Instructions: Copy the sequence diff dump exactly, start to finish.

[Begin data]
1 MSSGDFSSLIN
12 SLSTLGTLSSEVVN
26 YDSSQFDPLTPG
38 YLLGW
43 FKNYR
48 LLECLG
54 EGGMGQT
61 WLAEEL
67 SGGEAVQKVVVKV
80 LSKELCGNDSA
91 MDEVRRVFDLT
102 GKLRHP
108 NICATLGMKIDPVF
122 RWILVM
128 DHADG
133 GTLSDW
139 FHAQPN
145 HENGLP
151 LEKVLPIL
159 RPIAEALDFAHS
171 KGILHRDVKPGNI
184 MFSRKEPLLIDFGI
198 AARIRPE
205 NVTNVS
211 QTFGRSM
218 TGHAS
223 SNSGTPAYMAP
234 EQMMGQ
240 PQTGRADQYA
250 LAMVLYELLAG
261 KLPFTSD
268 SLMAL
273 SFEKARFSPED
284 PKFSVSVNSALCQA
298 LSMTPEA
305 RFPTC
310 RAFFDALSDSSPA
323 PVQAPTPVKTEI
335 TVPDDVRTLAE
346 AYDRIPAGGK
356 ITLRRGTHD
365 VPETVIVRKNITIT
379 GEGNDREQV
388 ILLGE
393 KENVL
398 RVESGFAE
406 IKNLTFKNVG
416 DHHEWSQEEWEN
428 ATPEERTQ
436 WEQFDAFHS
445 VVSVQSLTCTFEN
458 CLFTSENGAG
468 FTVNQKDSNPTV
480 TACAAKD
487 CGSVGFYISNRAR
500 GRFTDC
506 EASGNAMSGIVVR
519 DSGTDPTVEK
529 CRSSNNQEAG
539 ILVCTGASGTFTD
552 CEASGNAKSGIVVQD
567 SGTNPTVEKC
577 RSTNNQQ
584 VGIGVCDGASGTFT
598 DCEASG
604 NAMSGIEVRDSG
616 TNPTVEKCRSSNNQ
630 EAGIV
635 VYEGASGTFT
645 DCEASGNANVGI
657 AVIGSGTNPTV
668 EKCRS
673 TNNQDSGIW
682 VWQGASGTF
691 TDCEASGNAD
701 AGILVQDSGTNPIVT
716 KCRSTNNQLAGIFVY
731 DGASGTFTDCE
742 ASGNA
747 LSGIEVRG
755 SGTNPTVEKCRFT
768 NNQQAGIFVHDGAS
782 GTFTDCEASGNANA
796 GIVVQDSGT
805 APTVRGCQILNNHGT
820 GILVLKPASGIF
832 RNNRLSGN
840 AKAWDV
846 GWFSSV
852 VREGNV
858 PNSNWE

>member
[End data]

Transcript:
1 MSSGDFSSLIN
12 SLSTLGTLSSEVVN
26 YDSSQFDPLTPG
38 YLLGW
43 FKNYR
48 LLECLG
54 EGGMGQT
61 WLAEEL
67 SGGEAVQKVVVKV
80 LSKELCGNDSA
91 MDEVRRVFDLT
102 GKLRHP
108 NICATLGMKIDPVF
122 RWILVM
128 DHADG
133 GTLSDW
139 FHAQPN
145 HENGLP
151 LEKVLPIL
159 RPIAEALDFAHS
171 KGILHRDVKPGNI
184 MFSRKEPLLIDFGI
198 AARIRPE
205 NVTNVS
211 QTFGRSM
218 TGHAS
223 SNSGTPAYMAP
234 EQMMGQ
240 PQTGRADQYA
250 LAMVLYELLAG
261 KLPFTSD
268 SLMAL
273 SFEKARFSPED
284 PKFSVSVNSALCQA
298 LSMTPEA
305 RFPTC
310 RAFFDALSDSSPA
323 PVQAPTPVKTEI
335 TVPDDVRTLAE
346 AYDRIPAGGK
356 ITLRRGTHD
365 VPETVIVRKNITIT
379 GEGNDREQV
388 ILLGE
393 KENVL
398 RVESGFAE
406 IKNLTFKNVG
416 DHHEWSQEEWEN
428 ATPEERTQ
436 WEQFDAFHS
445 VVSVQSLTCTFEN
458 CLFTSENGAG
468 FTVNQKDSNPTV
480 TACAAKD
487 CGSVGFYISNRAR
500 GRFTDC
506 EASGNAMSGIVVR
519 DSGTDPTVEK
529 CRSSNNQEAG
539 ILVCTGASGTFTD
552 CEASGNAKSGIVVQD
567 SGTNPTVEKC
577 RSTNNQQ
584 VGIGVCDGASGTFT
598 DCEASG
604 NAMSGIEVRDSG
616 TNPTVEKCRSSNNQ
630 EAGIV
635 VYEGASGTFT
645 DCEASGNANVGI
657 AVIGSGTNPTV
668 EKCRS
673 TNNQDSGIW
682 VWQGASGTF
691 TDCEASGNAD
701 AGILVQDSGTNPIVT
716 KCRSTNNQLAGIFVY
731 DGASGTFTDCE
742 ASGNA
747 LSGIEVRG
755 SGTNPTVEKCRFT
768 NNQQAGIFVHDGAS
782 GTFTDCEASGNANA
796 GIVVQDSGT
805 APTVRGCQILNNHGT
820 GILVLKPASGIF
832 RNNRLSGN
840 AKAWDV
846 GWFSSV
852 VREGNV
858 PNSNWE

>member